Saturday, February 25, 2012

A little Async problem

Hello again.  I am going to attempt (yet again) to start a blog and keep updating it.  I have found in the past that I quickly run out of topics if I narrow the focus too much.  I also don’t want to blog about what I had for lunch each day.  This is my latest attempt at finding the balance.  C# is what I code in, so that is what I will write about.  Thanks for watching!

Last night I solved a problem that had been bugging me for a week or more.  It has to do with this code:

 

 public void GetResultsAsync<T>(RestRequest request, 
Action<T> callback)
{
var restCallback = new RestCallback(
(req, resp, obj) =>
{
callback(GetResults<T>(req));
}
);
_oauth.BeginRequest(request, restCallback);

}

public T GetResults<T>(RestRequest request)
{
var response = Request(request);
var result = GetResponse<T>(
response.ContentStream);

if (result.Status != "ok")
{
throw new GeekListException(
result.Status, result.Error);
}

return result.Data;
}
See the problem?  If you do, you are much better at this than I am.  I am just getting into Asynchronous patterns as part of the Windows Phone coding that I am doing in my spare time, so some of this is new to me.  I still don’t fully grok binding and template usage on the phone with async data sources, but I am getting there.


Want a hint?  My unit tests are failing for any async method that creates a new item.  Curious isn’t it?  All of the retrieval tests work fine, just not the creates.  Take a moment to look back at the code if you want, I will wait. 


How do you debug something like this?  Fiddler is my tool of choice, and I quickly discovered that I was making two calls to the web site for each async call:


2012-02-19_2242


2012-02-19_2242_001


and the second one was failing because it was trying to insert duplicate data.  Have you figured it out yet?  Take another look back at the code.  Isn’t it obvious?  Well, it wasn’t to me.  I spent a couple of days banging my head against hard vertical objects like walls, doors, trees, etc. 


I decided that perhaps the OAuth library that I was using was mis-behaving (blame someone else) so I grabbed a fork from GitHub and started tracing code.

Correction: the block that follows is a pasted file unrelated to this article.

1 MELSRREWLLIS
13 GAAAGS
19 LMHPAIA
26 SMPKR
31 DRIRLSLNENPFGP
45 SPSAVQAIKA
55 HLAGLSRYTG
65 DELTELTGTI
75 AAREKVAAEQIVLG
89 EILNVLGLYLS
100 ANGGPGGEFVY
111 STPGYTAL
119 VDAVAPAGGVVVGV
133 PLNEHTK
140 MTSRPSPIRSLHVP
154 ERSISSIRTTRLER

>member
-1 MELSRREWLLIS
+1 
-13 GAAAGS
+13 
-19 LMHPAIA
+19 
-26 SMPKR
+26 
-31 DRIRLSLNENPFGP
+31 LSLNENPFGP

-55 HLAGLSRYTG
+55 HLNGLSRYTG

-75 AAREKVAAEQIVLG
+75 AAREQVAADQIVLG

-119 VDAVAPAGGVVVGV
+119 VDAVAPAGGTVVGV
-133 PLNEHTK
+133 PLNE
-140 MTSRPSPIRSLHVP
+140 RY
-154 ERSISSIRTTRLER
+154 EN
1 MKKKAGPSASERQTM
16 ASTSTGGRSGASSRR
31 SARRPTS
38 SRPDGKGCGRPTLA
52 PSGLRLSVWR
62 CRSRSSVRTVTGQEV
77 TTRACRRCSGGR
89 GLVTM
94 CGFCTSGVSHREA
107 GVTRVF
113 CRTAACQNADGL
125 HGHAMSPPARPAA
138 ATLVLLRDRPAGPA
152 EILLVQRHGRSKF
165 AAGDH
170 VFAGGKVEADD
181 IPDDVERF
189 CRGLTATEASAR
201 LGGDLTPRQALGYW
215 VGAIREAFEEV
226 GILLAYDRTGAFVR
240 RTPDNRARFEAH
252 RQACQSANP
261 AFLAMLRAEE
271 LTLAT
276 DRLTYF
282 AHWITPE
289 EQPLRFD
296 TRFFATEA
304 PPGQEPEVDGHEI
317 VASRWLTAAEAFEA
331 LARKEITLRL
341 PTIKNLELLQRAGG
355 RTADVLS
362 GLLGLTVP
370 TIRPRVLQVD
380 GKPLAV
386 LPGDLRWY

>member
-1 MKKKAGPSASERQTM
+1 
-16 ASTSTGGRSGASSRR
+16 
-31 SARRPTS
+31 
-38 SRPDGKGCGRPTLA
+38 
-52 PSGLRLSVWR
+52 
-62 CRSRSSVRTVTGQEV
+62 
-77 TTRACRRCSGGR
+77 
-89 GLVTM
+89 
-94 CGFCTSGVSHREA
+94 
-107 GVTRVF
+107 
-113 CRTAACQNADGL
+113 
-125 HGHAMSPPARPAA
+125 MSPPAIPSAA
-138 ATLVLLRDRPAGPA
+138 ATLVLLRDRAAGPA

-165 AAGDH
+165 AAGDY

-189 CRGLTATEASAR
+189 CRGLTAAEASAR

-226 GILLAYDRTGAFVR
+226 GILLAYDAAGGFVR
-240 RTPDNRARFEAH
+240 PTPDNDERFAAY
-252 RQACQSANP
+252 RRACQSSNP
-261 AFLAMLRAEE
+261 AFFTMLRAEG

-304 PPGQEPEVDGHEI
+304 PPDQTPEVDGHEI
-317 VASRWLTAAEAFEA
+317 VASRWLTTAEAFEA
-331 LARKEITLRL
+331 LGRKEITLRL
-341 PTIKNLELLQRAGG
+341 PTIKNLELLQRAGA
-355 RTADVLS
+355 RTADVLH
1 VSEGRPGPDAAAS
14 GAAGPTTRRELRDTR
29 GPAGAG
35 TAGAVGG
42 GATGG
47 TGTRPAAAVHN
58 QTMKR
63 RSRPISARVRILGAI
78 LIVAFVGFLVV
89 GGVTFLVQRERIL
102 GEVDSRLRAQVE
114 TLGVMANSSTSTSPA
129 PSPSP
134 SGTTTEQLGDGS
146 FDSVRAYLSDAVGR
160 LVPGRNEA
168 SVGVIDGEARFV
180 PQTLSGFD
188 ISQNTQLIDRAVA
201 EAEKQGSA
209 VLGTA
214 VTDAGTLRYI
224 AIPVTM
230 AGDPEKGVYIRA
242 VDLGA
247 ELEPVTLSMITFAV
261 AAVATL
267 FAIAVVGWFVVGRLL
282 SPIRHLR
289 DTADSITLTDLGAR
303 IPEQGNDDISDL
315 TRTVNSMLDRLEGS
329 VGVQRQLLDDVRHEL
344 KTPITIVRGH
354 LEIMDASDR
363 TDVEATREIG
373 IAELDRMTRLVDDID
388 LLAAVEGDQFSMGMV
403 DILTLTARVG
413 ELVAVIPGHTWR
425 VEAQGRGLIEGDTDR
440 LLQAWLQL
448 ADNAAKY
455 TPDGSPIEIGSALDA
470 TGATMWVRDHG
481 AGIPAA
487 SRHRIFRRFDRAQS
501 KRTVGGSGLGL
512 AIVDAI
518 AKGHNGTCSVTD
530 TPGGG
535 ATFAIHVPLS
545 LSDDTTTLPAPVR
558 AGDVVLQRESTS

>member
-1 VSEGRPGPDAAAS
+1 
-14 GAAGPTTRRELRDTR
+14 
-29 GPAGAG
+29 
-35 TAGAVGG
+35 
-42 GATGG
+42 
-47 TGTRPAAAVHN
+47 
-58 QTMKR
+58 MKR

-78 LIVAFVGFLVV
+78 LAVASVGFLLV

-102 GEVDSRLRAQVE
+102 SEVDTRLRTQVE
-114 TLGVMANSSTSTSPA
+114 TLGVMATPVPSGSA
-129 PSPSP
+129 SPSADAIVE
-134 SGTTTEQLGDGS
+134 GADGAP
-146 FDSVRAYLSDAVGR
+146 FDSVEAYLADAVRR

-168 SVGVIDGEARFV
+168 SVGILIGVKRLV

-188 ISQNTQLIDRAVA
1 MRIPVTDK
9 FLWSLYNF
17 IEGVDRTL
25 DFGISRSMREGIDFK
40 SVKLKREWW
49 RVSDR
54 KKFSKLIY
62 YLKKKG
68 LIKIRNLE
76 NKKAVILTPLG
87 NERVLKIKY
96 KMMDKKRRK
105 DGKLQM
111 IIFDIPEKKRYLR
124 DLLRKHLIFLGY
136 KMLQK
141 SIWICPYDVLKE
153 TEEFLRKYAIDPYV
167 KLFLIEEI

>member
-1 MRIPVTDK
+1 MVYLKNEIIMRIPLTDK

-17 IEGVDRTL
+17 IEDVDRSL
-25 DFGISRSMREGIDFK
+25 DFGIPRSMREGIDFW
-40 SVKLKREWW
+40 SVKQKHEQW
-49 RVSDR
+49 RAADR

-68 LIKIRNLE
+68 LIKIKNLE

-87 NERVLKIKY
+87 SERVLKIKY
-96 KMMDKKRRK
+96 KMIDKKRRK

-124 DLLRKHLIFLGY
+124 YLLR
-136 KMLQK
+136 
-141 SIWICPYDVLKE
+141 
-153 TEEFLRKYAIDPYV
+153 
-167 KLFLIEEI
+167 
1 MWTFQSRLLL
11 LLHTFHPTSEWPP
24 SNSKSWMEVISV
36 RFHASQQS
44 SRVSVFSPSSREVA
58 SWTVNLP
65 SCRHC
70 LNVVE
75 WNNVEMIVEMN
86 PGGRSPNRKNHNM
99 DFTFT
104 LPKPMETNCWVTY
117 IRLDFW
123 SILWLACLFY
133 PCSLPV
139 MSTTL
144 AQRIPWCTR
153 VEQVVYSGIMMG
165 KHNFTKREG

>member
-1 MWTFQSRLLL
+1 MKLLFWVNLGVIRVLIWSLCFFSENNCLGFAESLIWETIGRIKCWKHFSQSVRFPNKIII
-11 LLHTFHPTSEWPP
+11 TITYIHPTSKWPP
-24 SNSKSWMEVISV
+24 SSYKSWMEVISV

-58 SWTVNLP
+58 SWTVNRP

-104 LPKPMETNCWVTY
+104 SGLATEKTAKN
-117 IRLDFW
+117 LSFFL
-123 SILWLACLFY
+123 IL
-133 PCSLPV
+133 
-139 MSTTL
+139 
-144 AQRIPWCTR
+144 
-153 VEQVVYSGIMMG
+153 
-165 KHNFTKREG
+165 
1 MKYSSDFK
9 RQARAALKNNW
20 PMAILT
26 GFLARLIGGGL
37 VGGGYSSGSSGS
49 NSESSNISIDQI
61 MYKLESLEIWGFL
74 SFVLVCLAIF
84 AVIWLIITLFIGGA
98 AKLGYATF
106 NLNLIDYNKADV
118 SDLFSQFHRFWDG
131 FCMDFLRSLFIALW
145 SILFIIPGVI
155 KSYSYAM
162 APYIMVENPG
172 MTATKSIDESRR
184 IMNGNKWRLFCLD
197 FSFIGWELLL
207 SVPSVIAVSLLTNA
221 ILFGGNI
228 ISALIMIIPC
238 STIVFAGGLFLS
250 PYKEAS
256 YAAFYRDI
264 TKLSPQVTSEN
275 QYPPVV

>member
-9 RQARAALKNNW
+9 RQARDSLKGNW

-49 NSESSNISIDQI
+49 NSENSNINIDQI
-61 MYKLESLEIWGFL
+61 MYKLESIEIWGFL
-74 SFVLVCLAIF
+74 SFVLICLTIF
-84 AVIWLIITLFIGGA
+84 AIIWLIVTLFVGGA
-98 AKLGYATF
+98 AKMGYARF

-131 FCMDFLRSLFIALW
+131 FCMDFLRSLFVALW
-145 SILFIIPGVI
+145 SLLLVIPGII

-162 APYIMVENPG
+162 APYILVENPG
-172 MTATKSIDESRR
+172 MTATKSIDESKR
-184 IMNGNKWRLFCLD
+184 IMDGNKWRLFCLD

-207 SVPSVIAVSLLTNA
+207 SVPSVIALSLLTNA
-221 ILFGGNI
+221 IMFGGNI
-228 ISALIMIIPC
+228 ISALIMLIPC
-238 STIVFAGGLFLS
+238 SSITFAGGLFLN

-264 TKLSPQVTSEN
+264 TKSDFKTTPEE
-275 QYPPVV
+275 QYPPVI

This won’t take long…I am sure there is just a misplaced…wait, this looks good.  Gack, this is complex!  Oh, that’s right, that is why I am using a library rather than rolling my own. 


I thought that it must be some type of re-try issue, so I updated the GetResultsAsync method to decorate the request with all sorts of time and retry related stuff:

public void GetResultsAsync<T>(   
Action<T> callback,
RestRequest request)
{
var restCallback = new RestCallback(
(req, resp, obj) => callback(
GetResults<T>(resp)));
request.Timeout =
new TimeSpan(0, 0, 5);
request.RetryPolicy =
new Hammock.Retries.RetryPolicy();
request.RetryPolicy.RetryCount = 0;
_oauth.BeginRequest(request,
restCallback);
}

but no amount of request tweaking would keep the second call from showing up in Fiddler.


Finally, in desperation, I even opened a question on StackOverflow (http://stackoverflow.com/questions/9372760/hammock-async-calls-appear-to-be-duplicated, yes, I deleted it once I found my problem), which as a long time lurker, was admitting defeat in an epic way.  I showed code, the screen shots from above, tagged it with appropriate tags, and waited.


And then no-one swooped in to save the day.  Ouch, only 5 views of the question in as many days and no comments or answers?  *sigh* 



Perhaps if I build a test project and provide a more complete solution?  Is there an OAuth service that I can test against?  http://term.ie/oauth/example/ looks good.  Let me just make a new project and do some basic authentication…


And then, while building an isolated test project (I use WinForms for these because I like to push buttons and see stuff happen) I found my error.  Wow, was it


Ok, last chance, have you found my problem?  I am about to show the refactored code, and I don’t want to ruin it for anyone playing the home game. 


Ok, you were warned, here it is:




public void GetResultsAsync<T>(Action<T> callback, RestRequest request)
{
var restCallback = new RestCallback(
(req, resp, obj) => callback(GetResults<T>(resp)));
_oauth.BeginRequest(request, restCallback);
}

public T GetResults<T>(RestRequest request)
{
var response = Request(request);

return GetResults<T>(response);
}


public T GetResults<T>(RestResponse response)
{
var result = GetResponse<T>(response.ContentStream);

if (result.Status != "ok")
{
throw new GeekListException(result.Status, result.Error);
}

return result.Data;
}

There, see it?  It is subtle until it smacks you in the face.  I was doing a synchronous call in the middle of my asynchronous handler.  Yes I was, look again.  That is the whole reason I had listed the GetResults method to begin with, show dependencies and all.  *sigh* 


I haven’t thought through all of this fully yet, so I am sure that the above code breaks a ton of pattern rules, and has a code smell foul enough to clear a room full of PHP coders, but it works.  I will try and get back to this if I refactor it, but this is good enough for now.


Thanks for listening!

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